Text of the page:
The No GMAT Movement: Why Some Elite Business Schools are Ditching the Exam
A BSchools investigation in October 2020 found that many more business schools had quietly suspended their GMAT requirements than Poets and Quants and other graduate management education publications had previously reported. In fact, we found two dozen MBA programs that previously had required the GMAT or the GRE which have stopped requiring these tests from any applicants during the 2020-2021 application cycle. And several of these business schools are top-ranked, heavy-hitting all-stars like MIT Sloan, Northwestern Kellogg, and Virginia Darden.
Not since 1953—when Educational Testing Service first proposed an admissions test to a handful of elite business schools—have so many MBA programs accepted applicants without requiring any admissions tests from them. The only other period since 1953 when a top-ranked MBA program didn’t require the GMAT was during the eleven years from 1986 to 1997 when the Harvard Business School stopped requiring the GMAT. Studies conducted by HBS in the early 1980s couldn’t validate in statistically significant ways that the test predicted good grades in Harvard’s MBA program or career success after graduation.
As we pointed out in our BSchools guides to GMAT waivers and GMAT alternatives like the GRE and Executive Assessment, internal studies conducted recently by two other top business schools drew similar conclusions. One is the University of North Carolina at Chapel Hill’s Kenan-Flagler Business School, and the other is the University of Toronto’s Rottman School of Management.
Legal Attacks on Admissions Tests
Originally developed in the 1920s to support a eugenics agenda, standardized testing in university admissions currently faces fierce legal attacks.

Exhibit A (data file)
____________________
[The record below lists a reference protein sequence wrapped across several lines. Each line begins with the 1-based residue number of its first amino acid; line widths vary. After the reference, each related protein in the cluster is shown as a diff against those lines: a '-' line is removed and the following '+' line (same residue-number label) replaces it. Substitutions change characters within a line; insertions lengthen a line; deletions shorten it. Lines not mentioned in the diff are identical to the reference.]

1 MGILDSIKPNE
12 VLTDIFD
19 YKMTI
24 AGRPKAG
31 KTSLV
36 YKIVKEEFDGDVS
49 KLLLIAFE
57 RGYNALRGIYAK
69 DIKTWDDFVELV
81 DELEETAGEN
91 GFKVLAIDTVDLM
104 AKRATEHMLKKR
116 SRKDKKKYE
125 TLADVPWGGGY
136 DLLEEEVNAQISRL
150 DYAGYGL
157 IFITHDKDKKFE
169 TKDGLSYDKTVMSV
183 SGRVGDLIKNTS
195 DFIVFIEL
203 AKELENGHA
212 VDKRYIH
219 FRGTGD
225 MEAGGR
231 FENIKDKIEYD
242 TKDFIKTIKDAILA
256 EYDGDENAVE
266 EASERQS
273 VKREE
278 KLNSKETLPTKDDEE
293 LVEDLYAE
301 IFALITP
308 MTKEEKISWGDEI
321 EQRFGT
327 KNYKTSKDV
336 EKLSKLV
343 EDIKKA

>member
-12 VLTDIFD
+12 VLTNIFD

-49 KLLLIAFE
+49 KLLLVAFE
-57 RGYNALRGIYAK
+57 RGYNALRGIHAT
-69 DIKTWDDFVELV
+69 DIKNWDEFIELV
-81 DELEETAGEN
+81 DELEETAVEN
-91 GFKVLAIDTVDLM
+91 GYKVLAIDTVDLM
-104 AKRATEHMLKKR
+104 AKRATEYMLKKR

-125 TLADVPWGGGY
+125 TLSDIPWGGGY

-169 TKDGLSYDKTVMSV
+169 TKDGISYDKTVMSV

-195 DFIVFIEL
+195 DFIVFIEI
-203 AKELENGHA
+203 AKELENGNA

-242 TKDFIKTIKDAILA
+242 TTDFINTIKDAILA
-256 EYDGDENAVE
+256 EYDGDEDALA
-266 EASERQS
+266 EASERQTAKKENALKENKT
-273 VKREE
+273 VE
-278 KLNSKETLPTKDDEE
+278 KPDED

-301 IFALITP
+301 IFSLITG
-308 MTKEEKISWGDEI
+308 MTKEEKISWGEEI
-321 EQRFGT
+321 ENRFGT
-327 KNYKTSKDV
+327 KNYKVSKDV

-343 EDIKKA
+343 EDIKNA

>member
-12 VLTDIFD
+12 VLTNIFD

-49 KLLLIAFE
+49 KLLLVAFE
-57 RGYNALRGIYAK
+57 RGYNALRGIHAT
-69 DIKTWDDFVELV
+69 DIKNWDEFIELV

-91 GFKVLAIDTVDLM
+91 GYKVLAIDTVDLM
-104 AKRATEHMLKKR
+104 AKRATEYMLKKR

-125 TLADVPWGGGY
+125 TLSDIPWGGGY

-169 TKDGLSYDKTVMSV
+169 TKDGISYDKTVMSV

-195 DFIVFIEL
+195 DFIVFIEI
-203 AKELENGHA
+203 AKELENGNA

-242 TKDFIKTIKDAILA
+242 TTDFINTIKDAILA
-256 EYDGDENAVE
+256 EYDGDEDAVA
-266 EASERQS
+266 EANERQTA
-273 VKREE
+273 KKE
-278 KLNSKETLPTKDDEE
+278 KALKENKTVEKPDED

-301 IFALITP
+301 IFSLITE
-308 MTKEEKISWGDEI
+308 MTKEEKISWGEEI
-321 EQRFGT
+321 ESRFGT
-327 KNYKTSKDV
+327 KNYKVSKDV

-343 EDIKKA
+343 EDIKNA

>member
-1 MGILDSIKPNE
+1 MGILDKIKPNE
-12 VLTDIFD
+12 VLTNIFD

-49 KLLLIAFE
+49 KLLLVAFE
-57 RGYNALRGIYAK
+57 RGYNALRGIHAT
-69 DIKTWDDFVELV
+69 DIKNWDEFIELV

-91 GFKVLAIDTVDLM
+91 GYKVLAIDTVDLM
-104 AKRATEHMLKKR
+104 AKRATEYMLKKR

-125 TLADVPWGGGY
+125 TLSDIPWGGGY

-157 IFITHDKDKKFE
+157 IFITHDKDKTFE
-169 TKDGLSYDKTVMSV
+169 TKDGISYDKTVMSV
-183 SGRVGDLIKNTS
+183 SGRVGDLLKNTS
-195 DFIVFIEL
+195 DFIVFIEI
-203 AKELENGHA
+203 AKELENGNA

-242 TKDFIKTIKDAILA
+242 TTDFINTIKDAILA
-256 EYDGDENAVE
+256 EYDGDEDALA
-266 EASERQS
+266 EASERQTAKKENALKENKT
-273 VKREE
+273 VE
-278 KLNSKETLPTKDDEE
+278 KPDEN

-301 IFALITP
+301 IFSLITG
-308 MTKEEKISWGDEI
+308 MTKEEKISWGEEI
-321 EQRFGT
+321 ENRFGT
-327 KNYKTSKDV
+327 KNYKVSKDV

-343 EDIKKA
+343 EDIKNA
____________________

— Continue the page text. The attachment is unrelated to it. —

For example, responding to a lawsuit by disabled, minority, and low-income students, the Regents of the University of California voted in May 2020 to stop requiring either the ACT or the SAT. The plaintiffs had argued that non-native English speakers and applicants unable to afford test prep courses and tutors faced unfair discrimination because of the requirement. However, the Regents stopped short of barring the University from considering ACT and SAT scores voluntarily submitted during 2021 and 2022, prior to an all-out ban on the tests starting in 2023.
So the following August, disabled students won an injunction from a trial court in the San Francisco Bay Area barring the university from considering test scores that applicants had voluntarily submitted. But the university appealed, arguing that diverse student groups would suffer harm from the voluntary submissions ban. Finally, in October a California appellate court affirmed the lower court’s ruling and reinstated the injunction barring UC from considering any ACT or SAT scores.
Test-Optional MBA Programs List
Here’s our roundup of the two dozen business schools that have stopped requiring the GMAT, GRE or EA during the 2020-2021 academic year. Though not exhaustive, it’s the most complete list that we were able to compile during early 2021.
- University of North Carolina at Chapel Hill, Kenan-Flagler Business School, where 40 percent of newly enrolled students did not submit GMAT or GRE test scores
- Arizona State University, W.P. Carey School of Business
- University of Maryland, Robert H. Smith School of Business
- Northeastern University, D’Amore-McKim School of Business
- George Washington University, GW School of Business
- Johns Hopkins University, Carey Business School
- Ohio University College of Business
- Seton Hall University Stillman School of Business
- University of Alabama at Birmingham, Collat School of Business
- University of Virginia, Darden Business School
- Massachusetts Institute of Technology, MIT Sloan School of Management
- Northwestern University, Kellogg School of Management
- Emory University, Goizueta Business School
- University of Texas at Austin, McCombs School of Business
- Boston University, Questrom School of Business
- University of Rochester, Simon Business School
- University of Arizona, Eller College of Management
- University of Wisconsin, Wisconsin School of Business
- University of Miami, Herbert Business School
- Georgia Tech University, Scheller College of Business
- Rutgers University, Rutgers Business School
- Southern Methodist University, Cox School of Business
- University of Iowa, Tippie College of Business
- Loyola University Chicago, Quinlan School of Business